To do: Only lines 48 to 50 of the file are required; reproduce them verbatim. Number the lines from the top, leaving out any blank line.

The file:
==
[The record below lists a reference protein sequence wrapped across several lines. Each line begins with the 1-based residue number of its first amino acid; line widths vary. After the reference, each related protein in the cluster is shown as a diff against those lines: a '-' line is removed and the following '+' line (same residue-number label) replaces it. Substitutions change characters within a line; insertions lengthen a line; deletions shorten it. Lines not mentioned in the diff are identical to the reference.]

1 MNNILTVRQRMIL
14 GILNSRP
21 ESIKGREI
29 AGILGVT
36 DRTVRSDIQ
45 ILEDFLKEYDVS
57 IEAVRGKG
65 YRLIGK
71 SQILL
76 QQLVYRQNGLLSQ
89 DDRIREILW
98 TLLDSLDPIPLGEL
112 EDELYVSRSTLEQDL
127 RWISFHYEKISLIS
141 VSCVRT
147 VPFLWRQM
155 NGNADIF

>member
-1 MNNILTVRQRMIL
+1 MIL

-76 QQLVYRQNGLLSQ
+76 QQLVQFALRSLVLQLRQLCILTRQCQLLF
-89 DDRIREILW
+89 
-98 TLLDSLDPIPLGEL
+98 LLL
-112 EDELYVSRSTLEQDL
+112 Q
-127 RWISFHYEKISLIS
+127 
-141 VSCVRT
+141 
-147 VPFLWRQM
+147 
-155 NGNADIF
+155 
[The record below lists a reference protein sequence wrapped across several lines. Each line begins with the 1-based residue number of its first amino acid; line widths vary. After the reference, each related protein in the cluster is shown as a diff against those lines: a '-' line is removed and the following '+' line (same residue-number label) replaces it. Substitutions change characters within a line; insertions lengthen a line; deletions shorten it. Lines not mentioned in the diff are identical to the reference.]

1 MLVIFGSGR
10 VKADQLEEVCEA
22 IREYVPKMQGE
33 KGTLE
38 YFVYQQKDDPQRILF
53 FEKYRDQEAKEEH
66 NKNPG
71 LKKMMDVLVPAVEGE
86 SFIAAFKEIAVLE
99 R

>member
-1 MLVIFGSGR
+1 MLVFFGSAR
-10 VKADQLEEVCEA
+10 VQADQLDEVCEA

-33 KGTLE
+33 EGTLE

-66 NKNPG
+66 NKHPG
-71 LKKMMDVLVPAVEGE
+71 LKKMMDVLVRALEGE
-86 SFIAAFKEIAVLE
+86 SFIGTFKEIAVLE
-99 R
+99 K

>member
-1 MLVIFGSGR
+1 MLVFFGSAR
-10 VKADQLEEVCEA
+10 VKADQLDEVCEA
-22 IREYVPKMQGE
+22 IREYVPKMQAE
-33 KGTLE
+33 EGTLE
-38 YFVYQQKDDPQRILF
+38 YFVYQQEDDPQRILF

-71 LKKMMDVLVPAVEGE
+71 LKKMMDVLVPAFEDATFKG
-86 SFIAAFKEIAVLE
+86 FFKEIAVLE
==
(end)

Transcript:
99 R

>member
-1 MLVIFGSGR